Is college education worth it? After all the money and time I spend which I could use to start my career early?

by tdong1 on April 14, 2014 - 9:18pm

People are very nervous about how to find a job and stay employed. Many believe if they go to college, they can get a better job after they graduate, but is it true? Saving the money and time you would spend in college to look for a job and get a head start is more efficient, is this assumption fair? The answer is: college education does play an important role in whether you could get a job or not. Recent college graduates still face higher unemployment rates than those who graduated many years earlier, but the unemployment rate is still much lower compared to young people who without a college degree.

 

In the article Are Recent College Graduates Finding Good Jobs? (Jaison R. Abel and colleagues., 2014), they have answered these kinds of questions by using and analyzing up to two decades of data. They have collected these data from reliable sources like the U.S. Department of Labor, current population survey, decennial census and American community survey. In their article, they have concluded that the unemployment rate is related to economic recession, for example, there was a high level of unemployment in 2007-2009, but the trend of unemployment rates of different categories of people is similar. It shows that young workers whom are aged 22 to 27 and without a bachelor’s degree or higher, have higher unemployment rates than all the workers which have higher unemployment rates than recent college graduates students whom are aged 22 to 27 with a college degree. The lowest rate from 1990 to 2012 is the college graduate category which contains college graduate workers aged 22 to 65. They also found out that unemployment is also related to age, by comparing three different time periods, their figures show that no matter the overall unemployment rate in each period, recent college graduates with a bachelor’s degree or higher facing a higher unemployment rate than college graduates with a bachelor’s degree or higher aged older than 30. They also looked into the issues of underemployment, job quality among the underemployed, and the data shows college graduates with a bachelor’s degree or higher are doing better than recent college graduates with a bachelor’s degree or higher. They also summarized the difference between different majors and their employment outcomes.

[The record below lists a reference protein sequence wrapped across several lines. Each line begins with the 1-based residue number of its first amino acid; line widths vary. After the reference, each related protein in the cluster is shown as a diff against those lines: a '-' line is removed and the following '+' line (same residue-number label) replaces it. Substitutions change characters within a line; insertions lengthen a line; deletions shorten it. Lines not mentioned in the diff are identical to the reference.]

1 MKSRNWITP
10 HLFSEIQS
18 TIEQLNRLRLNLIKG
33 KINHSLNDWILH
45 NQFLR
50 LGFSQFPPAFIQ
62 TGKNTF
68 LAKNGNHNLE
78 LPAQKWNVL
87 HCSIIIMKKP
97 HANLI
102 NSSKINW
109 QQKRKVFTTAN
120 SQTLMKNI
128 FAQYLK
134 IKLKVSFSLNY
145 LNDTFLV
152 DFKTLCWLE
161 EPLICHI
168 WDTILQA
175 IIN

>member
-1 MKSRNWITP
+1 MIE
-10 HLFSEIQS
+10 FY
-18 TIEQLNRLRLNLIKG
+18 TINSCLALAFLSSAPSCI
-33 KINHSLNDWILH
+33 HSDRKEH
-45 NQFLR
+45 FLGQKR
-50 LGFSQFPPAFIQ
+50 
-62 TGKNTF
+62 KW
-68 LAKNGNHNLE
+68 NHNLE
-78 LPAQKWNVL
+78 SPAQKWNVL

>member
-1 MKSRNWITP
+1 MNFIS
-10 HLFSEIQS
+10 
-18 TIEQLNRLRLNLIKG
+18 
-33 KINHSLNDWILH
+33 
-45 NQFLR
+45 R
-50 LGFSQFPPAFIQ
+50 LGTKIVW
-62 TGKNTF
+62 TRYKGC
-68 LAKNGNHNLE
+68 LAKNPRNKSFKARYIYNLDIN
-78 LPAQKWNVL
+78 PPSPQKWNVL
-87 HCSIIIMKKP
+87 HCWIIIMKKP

I found this article is totally worth to read for people who haven’t decide if they are going to college or not, choosing a major or about to graduate and enter the labor market. It proposed a social problem and analyzed it by using data from U.S. Department of Labor which is one of the best places to gather data to answer this kind of problem; it also discussed the question in-depth analysis, they not only compare the different between with a degree and no degree, but also the difference between ages and majors. These data are not that easy to find and very helpful when choosing major or adjusting your attitude when you just graduate from college and feel frustrated about finding a job. It is never bad to analyze an issue in multiple ways. All the figures are well labeled with detail explanations of the meanings of different categories, how they analyzed these data and what were their findings.

 

Reference